Quirks & Quarks

Venus is a hellscape now, but might once have been blue like Earth

For billions of years Venus might have been temperate and pleasant — and even habitable

For billions of years Venus might have been temperate and pleasant — and even habitable

Venus, as it is today (left) and how it may have been (right) for billions of years. (NASA)
Listen8:13

New modelling by NASA researchers seems to suggest that for much of its history the second planet from the Sun —Earth's 'sister' planet Venus — may have been habitable.

It certainly isn't today. Venus has a carbon dioxide atmosphere that is 90 times as thick as that of the Earth, which exerts crushing pressure on the surface. It has sulphuric acid clouds, and a runaway greenhouse effect combined with its proximity to the Sun means it has a surface temperature of about 462 C, which is more than hot enough to melt lead.

But a billion years ago Venus might have been quite different Michael Way, a researcher with NASA's Goddard Space Flight Center in New York told Quirks & Quarks host Bob McDonald. His new studies suggest that Venus once had liquid water on the surface and mean temperatures of between 15 and 30 C. "It's not bad. I mean it's it's within what we would call temperate so it's reasonable temperatures."

Venus may have had water and been habitable similar to its sister planet, Earth. (NASA)

Oceans on Venus?

Forty years ago NASA's Pioneer Venus mission found hints that the planet may have had an ocean of water up to 300 metres in depth. This is consistent with theories of planetary formation that predict that Venus would have formed in much the same way, and of the same materials, as Earth did. Thus the early Venus would have been much like early Earth, with a mostly carbon dioxide atmosphere, and a relative abundance of water.

The problem, of course, is that Venus is so much closer to the Sun that intense solar radiation would have evaporated its early ocean and even caused the water vapour in the atmosphere to break up into hydrogen and oxygen, with the light hydrogen molecules then escaping to space.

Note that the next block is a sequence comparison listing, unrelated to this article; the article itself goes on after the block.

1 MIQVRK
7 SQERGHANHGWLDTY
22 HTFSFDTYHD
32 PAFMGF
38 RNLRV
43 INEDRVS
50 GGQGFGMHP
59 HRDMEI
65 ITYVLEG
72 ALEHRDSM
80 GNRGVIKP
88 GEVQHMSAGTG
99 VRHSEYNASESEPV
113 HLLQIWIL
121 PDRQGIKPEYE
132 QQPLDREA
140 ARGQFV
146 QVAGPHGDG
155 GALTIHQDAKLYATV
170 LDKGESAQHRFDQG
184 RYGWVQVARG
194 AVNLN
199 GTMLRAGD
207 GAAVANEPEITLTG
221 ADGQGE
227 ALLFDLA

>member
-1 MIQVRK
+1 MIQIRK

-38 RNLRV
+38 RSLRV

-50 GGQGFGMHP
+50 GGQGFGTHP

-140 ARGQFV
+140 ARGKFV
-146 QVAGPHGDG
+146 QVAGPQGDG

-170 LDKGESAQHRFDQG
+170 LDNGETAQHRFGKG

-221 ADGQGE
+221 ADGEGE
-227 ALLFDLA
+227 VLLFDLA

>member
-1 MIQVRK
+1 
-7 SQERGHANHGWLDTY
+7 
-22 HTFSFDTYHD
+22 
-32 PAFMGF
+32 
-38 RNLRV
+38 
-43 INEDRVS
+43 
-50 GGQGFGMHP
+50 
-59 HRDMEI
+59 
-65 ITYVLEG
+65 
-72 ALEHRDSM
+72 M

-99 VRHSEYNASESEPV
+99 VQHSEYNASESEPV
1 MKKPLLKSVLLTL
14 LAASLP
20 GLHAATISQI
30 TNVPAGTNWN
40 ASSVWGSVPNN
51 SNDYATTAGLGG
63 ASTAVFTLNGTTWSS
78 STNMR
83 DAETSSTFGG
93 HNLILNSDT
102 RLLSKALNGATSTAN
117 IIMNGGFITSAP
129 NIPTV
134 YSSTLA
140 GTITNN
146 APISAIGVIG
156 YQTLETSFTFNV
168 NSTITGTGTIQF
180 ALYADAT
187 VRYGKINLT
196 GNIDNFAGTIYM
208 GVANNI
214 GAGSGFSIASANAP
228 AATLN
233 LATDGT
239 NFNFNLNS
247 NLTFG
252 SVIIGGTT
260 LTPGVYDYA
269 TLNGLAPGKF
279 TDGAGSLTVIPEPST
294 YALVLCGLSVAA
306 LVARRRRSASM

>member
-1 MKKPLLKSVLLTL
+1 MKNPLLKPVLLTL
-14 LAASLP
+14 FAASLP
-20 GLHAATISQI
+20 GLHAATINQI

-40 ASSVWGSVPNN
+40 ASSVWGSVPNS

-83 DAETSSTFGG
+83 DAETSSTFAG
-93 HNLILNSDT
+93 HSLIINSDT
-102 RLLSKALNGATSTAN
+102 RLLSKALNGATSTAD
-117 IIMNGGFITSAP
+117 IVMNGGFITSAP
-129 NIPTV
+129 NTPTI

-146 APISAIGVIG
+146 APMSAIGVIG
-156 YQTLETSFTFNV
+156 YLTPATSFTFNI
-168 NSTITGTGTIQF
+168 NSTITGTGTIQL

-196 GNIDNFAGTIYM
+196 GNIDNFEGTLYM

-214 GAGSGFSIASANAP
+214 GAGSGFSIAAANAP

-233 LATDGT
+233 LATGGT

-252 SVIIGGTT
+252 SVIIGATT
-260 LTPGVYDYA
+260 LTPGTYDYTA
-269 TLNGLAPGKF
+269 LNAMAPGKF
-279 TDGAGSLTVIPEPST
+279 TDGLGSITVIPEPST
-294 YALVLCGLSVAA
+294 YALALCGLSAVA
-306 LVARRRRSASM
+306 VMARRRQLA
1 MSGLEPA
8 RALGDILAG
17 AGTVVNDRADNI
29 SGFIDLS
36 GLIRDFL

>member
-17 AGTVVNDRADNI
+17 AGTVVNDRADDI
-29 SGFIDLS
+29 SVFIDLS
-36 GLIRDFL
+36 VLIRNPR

The key discovery Way made in his climate models of early Venus was a way the planet might have been able to keep itself cool.  And that, in turn, depended on the planet's uniquely slow rotation rate — a Venusian day is 117 Earth days.

Artist's impression of the Pioneer Venus Orbiter. Forty years ago this mission found hints that Venus may have had a shallow ocean for billions of years. (NASA)

Way said "All of our models rely on the idea that an early Venus had surface liquid water available. And if you have surface liquid water available on such a slowly spinning world, you can create super large anvil-type clouds that blocked most of the radiation." That means the water could have remained on the surface for billions of years without burning off.

The team ran their climate models on Venus covering a period of billions of years of the planet's geological evolution.  Their assumption was that the same changes we saw on Earth happened on Venus, including the gradual increase of nitrogen in the atmosphere. For two to three billions of years, said Way, things looked pretty benign.  "The temperatures we produce in the model are moderate temperatures."

One of the exciting implications of this is that these conditions might well have been suitable for the evolution of life, said Way. "We know that life has been here on Earth for billions of years and has filled every ecological niche. It would have done the same on Venus if Venus had these habitable conditions over these billions of years." 

This radar map from the Magellan spacecraft's visit to in 1990 shows a Venusian mountain and lava fields. Conditions on Venus are incredibly hostile today, but a billion years ago might have been quite pleasant. (NASA)

When things went bad for Venus

The available evidence suggests that about 700 million years ago Venus experienced a dramatic transformation. Spacecraft that have surveyed the planet suggest, based on the number of craters from impacts that are visible, that at that time Venus experienced a major "resurfacing event."

This might have been a period of extended vulcanism that reshaped the surface but also injected a large amount of carbon dioxide into the atmosphere that had previously been stored in rock.

If this event had been intense enough it might have broken the benign cycle that had kept Venus' ocean from evaporating. The greenhouse effect might have evaporated the oceans. Without water, tectonic activity would have shut down, reducing the planet's ability to convert atmospheric CO2 into mineral form.

"You have nowhere to put the carbon dioxide, it has nowhere to go it has no way to react with the surface and therefore it stays in the atmosphere and that's what we see on Venus today," said Way.

 

 

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